The state New York City was in about 30 years ago was pretty much the same as it is today: racial tensions, crime concerns, economic pressures. For many, David Dinkins, the city’s first black mayor, was a welcome change in such a controversial time – he deposed three-year-old incumbent Ed Koch. About 12,000 people came to City Hall Park to see Dinkins being sworn in.
“I stand before you today as the elected leader of the greatest city in a great nation to which my ancestors were brought, chained and whipped in the hold of a slave ship,” he said at the time, according to The New York Times. “We are not yet finished on the road to freedom and justice, but we have certainly come a long way.”
Dinkin’s only tenure as mayor was marred by his response to the 1991 Crown Heights riot, in which the death of a 7-year-old black child sparked days of riot and clashes between black and Jewish residents. Still, Dinkins took up the public safety issue, hired thousands of police officers in the face of a budget deficit and launched the Safe Streets, Safe City anti-crime program that put more officers on street patrols.
It’s the same intricate focus on public safety that seems to characterize Eric Adams, who was elected the city’s second black mayor on Tuesday, defeating Republican Curtis Sliwa. In Adams, the city’s next leader will be a black progressive with moderate politics, who built his platform in part on crossing the line between police accountability and tough rhetoric against crime (crime in New York actually declined in 2020). He has focused his public speaking on his own law enforcement experience: He is a retired NYPD captain who suffered police brutality as a teenager.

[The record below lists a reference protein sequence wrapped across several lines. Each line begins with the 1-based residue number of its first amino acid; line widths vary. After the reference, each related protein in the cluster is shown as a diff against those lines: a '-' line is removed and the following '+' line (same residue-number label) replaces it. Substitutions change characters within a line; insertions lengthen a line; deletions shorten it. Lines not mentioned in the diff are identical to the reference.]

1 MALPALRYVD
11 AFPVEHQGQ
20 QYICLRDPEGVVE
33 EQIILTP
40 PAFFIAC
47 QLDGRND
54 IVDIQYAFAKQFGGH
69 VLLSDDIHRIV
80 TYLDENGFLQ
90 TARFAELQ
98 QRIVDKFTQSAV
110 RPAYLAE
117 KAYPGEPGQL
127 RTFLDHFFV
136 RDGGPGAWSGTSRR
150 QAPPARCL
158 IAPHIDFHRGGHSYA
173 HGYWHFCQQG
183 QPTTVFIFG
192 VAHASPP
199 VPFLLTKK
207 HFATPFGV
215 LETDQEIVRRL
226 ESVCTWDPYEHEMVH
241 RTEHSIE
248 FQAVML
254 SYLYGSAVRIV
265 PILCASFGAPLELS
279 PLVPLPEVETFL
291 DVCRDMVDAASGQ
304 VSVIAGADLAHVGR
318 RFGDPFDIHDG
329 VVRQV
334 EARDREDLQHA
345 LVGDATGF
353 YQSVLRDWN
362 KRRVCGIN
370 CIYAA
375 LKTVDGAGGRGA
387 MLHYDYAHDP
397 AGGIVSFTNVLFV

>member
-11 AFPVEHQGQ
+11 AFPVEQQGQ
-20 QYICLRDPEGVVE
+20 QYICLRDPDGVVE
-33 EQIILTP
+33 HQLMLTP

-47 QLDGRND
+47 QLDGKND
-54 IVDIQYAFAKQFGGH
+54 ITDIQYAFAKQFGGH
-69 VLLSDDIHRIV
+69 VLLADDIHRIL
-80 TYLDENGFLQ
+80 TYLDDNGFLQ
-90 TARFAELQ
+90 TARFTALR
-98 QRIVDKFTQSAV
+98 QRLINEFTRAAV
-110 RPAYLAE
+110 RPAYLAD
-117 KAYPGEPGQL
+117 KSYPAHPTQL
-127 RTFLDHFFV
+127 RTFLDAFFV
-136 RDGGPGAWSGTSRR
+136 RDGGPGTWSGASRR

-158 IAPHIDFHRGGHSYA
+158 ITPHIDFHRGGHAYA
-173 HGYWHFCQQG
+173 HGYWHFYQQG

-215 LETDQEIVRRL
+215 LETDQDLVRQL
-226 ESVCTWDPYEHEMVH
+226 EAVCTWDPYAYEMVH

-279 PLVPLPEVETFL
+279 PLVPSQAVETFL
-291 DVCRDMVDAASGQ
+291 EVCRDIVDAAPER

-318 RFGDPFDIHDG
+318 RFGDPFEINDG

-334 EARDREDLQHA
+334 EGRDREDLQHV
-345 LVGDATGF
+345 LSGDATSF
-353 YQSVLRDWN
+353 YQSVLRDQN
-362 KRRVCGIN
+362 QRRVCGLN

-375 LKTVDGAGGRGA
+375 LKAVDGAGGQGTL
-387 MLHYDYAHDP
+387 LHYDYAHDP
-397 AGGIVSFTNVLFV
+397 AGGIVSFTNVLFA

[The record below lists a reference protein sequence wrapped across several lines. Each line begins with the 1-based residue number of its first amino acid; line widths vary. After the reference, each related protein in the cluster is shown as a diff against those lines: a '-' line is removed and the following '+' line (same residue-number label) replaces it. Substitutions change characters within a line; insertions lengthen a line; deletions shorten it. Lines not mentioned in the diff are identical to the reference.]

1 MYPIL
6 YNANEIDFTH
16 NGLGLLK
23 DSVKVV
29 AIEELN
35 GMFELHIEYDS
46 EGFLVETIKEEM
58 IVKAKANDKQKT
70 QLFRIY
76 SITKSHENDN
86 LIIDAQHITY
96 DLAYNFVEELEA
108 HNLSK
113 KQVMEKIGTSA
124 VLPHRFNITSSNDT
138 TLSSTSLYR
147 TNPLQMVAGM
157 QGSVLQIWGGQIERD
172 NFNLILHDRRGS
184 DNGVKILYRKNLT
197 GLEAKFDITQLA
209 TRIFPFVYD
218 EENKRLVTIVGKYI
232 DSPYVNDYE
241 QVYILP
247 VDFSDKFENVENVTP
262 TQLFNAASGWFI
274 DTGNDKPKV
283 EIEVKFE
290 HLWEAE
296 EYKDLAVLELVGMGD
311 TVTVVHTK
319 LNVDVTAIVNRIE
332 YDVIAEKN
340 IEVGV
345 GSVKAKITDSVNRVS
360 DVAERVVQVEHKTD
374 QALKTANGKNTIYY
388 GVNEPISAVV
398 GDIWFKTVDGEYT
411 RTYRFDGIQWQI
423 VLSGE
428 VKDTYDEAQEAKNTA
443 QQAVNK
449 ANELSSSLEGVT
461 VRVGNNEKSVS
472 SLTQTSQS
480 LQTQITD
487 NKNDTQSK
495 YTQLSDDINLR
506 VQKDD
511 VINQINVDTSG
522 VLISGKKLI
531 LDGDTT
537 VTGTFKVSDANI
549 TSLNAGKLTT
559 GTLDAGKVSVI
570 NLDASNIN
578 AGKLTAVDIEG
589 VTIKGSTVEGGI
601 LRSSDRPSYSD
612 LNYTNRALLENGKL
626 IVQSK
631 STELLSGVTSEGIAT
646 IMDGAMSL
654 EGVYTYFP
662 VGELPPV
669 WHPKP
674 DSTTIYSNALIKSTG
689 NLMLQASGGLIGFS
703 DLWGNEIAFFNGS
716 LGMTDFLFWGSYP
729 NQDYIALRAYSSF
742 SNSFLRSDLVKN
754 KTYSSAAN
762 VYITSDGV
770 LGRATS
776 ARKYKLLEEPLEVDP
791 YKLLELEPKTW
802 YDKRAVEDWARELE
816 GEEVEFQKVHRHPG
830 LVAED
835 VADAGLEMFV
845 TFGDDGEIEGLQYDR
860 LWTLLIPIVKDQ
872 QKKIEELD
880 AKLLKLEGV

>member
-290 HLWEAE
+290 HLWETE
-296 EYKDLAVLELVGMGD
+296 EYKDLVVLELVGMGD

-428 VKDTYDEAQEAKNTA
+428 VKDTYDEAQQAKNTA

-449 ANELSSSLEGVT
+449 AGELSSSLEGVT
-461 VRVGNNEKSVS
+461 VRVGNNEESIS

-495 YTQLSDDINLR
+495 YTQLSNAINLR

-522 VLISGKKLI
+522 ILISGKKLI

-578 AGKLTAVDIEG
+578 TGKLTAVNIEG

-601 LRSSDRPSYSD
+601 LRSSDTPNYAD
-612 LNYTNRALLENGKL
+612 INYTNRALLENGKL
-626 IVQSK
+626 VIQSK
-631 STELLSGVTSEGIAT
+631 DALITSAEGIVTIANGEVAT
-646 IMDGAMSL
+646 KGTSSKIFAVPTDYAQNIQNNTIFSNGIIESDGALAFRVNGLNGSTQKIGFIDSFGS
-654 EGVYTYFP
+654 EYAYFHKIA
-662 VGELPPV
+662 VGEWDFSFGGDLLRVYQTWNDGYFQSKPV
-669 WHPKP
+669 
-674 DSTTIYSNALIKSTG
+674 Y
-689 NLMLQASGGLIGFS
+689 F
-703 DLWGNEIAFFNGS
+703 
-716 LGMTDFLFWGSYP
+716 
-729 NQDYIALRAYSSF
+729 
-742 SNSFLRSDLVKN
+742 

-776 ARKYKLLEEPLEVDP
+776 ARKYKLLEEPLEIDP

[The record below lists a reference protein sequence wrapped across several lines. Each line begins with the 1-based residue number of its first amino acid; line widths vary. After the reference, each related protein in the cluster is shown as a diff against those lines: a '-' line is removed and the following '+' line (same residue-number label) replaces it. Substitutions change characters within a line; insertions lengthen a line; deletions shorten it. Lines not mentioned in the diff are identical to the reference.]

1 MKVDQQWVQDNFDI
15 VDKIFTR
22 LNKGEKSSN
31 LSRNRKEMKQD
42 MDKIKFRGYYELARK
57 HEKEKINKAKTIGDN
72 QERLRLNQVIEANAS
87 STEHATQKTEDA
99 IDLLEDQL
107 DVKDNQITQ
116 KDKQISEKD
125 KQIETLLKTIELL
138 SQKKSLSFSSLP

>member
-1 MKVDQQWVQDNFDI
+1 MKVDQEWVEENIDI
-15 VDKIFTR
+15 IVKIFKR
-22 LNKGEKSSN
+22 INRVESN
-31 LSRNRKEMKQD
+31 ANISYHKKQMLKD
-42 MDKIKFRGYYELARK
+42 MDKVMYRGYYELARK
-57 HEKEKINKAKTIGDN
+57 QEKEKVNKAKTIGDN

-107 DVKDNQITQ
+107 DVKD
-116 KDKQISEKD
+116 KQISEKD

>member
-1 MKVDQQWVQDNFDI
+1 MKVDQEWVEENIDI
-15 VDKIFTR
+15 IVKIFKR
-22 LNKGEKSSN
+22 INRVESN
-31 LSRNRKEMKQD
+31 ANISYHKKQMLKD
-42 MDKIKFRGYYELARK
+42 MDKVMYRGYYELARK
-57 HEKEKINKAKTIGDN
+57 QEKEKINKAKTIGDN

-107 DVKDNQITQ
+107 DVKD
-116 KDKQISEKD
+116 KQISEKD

Adams has spoken out against the Defund the Police movement, claiming that hiring more black officials and combating gun violence could reduce police brutality. It is unclear what black New Yorkers could expect from a self-proclaimed “pragmatic moderate” as mayor at a time when black communities everywhere are calling for an end to racist police violence.
“There are people out there who worry,” said Anthony Beckford, president of Black Lives Matter Brooklyn, of Adams. “Some people call him a progressive moderate, a centrist, others call him a democratic conservative. There are many factors that go into politics. He cannot call himself the ‘mayor of the blacks’ as much as we wish. ”
A 1993 status report commissioned by the government at the time. Mario M. Cuomo concluded that Dinkin’s response to the riots in Crown Heights was inadequate. In addition to disagreements among investigators, prosecutors, and the judge involved in the case, the report said Dinkins was slow to respond to days of unrest and failed to adequately question how his police commanders handled the riot while accusing black and Jewish communities the mayor to take sides.
Adams’ victory comes decades later when blacks and allied progressive communities called for an end to police brutality by disempowering the police, disbanding police departments and diverting law enforcement funds to social services, especially in the tumultuous months following George Floyd’s death on Memorial Day 2020 in Minneapolis. While abolitionists believe they are not proposing that the authorities abandon communities to violence, elected leaders have cited rising violent crime rates as reason enough to keep police budgets intact.
“He covers his basics where he says Black Lives Matter, but it also draws on this more conservative topic of conversation that resonates with many voters,” said Christina Greer, associate professor of political science at Fordham University and author of Black Ethnics: Race, Immigration, and the Pursuit of the American Dream “.
Greer added, “His insider-outsider status as a police officer has been very beneficial because we know that black voters tend to be more moderate and not necessarily progressive. The conversation about defusing the NYPD didn’t sound like true to a significant portion of black New Yorkers. “